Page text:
US announces stricter gasoline standards to reduce pollution

WASHINGTON (AFP) - US regulators announced on Friday stricter rules on vehicle emissions and low-sulfur gasoline as part of President Barack Obama's efforts to reduce pollution.

The Environmental Protection Agency's (EPA) new proposed rules will require ultra-low sulfur gasoline as well as stricter tailpipe emissions standards for cars and light trucks.

"The proposed standards will reduce gasoline sulfur levels by more than 60 per cent - down to 10 parts per million (ppm) in 2017," the EPA said in a statement.

"The proposal is designed to be implemented over the same timeframe as the next phase of EPA's national programme to reduce greenhouse gas (GHG) emissions from cars and light trucks beginning in model year 2017."

The Obama administration has said the proposal would result in a one cent per gallon cost increase at the gas pump.

But critics say the costs will be higher, with industry estimates ranging from six to nine cents more per gallon.

"With US$4 dollar a gallon gas the norm in many parts of the country, we cannot afford policies that knowingly raise gas prices," said House Energy and Commerce Committee Chairman Fred Upton, a Republican from Michigan.

A massive lobbying effort by oil and gas interests to delay the rules was unsuccessful, according to US media reports.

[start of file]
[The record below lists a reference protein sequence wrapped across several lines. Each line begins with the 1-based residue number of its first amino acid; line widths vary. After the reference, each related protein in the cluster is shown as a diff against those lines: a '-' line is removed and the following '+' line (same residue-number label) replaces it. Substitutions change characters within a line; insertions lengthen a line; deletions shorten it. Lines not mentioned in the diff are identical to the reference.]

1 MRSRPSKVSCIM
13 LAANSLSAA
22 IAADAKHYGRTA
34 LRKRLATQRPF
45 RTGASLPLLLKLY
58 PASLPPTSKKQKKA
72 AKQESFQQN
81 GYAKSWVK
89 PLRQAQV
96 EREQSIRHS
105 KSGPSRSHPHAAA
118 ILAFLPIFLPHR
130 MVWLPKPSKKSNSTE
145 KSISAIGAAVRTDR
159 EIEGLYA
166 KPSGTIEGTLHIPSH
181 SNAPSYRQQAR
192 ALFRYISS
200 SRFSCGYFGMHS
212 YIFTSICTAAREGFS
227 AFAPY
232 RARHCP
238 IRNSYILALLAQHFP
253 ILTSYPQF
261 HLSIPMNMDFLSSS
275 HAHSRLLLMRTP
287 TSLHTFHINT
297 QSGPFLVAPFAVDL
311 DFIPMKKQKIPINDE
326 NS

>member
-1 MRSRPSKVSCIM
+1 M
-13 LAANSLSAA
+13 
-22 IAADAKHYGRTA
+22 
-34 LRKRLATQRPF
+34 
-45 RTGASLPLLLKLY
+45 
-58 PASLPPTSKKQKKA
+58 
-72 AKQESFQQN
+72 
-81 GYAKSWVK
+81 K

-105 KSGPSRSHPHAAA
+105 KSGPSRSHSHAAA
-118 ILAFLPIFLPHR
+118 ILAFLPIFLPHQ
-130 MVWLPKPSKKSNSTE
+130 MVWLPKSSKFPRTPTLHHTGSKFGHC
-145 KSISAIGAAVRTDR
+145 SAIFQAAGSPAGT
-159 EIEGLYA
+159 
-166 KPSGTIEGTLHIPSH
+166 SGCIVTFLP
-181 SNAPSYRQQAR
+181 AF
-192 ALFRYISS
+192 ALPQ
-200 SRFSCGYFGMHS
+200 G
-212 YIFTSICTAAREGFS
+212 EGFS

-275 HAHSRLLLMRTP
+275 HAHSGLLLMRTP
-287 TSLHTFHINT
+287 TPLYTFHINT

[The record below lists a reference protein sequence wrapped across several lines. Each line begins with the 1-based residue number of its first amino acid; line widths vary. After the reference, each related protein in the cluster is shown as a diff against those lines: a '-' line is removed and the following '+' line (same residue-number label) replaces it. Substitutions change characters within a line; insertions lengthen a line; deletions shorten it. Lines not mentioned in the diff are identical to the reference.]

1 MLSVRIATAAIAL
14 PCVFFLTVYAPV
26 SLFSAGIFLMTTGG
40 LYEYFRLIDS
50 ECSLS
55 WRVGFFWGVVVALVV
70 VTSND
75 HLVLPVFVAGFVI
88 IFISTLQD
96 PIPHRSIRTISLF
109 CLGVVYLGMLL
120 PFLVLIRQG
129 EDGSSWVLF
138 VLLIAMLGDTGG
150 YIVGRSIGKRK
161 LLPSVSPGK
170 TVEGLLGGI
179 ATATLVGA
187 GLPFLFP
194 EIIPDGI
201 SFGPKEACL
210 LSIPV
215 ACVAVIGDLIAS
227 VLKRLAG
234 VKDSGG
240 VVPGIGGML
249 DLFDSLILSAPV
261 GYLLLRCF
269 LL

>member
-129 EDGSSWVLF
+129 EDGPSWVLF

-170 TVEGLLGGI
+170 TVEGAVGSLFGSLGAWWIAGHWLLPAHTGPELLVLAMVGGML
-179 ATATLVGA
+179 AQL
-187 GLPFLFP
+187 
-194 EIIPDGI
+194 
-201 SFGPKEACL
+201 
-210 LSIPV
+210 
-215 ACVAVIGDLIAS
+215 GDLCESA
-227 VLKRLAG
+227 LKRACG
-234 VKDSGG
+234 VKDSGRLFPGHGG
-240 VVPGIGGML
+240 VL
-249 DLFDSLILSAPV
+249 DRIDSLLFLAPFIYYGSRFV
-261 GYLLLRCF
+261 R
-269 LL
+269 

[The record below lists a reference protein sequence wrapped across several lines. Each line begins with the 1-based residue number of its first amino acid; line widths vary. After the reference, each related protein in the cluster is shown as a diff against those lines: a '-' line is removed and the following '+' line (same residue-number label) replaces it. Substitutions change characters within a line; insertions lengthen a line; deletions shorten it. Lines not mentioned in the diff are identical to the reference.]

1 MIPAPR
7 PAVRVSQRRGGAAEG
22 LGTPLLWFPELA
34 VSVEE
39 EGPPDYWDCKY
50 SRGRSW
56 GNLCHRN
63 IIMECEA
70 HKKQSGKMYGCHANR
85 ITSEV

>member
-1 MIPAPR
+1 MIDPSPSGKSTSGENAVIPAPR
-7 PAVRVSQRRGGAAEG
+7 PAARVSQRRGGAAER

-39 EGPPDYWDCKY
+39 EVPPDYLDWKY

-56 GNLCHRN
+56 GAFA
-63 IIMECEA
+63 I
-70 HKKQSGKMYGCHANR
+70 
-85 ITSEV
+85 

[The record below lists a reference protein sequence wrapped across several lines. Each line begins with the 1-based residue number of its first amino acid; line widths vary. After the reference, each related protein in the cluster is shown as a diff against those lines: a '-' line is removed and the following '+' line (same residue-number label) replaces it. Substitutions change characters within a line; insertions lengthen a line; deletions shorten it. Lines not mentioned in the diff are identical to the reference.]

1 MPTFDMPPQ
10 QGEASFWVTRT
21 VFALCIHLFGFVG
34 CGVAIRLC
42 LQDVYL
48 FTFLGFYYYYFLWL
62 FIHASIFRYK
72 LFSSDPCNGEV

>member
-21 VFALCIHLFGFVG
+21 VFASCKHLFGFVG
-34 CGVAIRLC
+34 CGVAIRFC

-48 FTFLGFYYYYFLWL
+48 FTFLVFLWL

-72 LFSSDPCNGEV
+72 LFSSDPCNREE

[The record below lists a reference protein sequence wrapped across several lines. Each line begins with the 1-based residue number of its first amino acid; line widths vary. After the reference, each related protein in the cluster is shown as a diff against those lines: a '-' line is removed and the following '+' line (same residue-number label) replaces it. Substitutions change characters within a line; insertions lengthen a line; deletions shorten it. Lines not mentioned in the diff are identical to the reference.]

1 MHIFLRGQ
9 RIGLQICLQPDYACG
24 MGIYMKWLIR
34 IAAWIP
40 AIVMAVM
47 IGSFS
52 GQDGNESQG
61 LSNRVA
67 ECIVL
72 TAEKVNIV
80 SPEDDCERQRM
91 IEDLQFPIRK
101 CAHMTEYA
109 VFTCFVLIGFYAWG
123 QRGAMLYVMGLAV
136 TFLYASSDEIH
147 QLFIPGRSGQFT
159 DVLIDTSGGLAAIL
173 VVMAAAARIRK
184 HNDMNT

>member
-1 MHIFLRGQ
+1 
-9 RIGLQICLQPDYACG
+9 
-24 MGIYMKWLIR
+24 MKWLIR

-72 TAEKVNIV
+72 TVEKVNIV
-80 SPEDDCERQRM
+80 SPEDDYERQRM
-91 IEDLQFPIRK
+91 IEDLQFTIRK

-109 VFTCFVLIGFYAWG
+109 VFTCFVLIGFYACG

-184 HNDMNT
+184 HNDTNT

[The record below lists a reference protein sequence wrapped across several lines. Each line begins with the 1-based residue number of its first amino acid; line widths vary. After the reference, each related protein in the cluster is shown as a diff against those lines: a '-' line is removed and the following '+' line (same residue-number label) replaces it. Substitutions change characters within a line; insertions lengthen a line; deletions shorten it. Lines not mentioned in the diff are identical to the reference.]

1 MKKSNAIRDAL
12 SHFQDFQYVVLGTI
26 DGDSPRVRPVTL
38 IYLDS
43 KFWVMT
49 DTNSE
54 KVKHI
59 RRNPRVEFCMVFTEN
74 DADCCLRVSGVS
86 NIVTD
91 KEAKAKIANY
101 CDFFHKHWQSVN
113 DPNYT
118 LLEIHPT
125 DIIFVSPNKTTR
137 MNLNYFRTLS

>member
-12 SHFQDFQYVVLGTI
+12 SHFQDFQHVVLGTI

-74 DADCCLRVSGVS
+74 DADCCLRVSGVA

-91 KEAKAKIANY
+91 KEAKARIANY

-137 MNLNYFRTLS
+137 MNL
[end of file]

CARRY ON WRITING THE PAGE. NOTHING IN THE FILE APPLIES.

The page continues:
High sulfur content in gasoline creates more pollutants and adds to smog and soot in the air.

Supporters of the new rules hailed the move as a crucial step in Mr Obama's second term as US president.

The new standards could be "the most significant air pollution policy President Obama will adopt in his second term," Mr S. William Becker, executive director of the National Association of Clean Air Agencies, was quoted as telling the Washington Post.

"There is not another air pollution control strategy that we know of that will produce as substantial, cost-effective and expeditious emissions reductions."

The proposed standards are to be published in the Federal Register, after which there will be a period of public comment.

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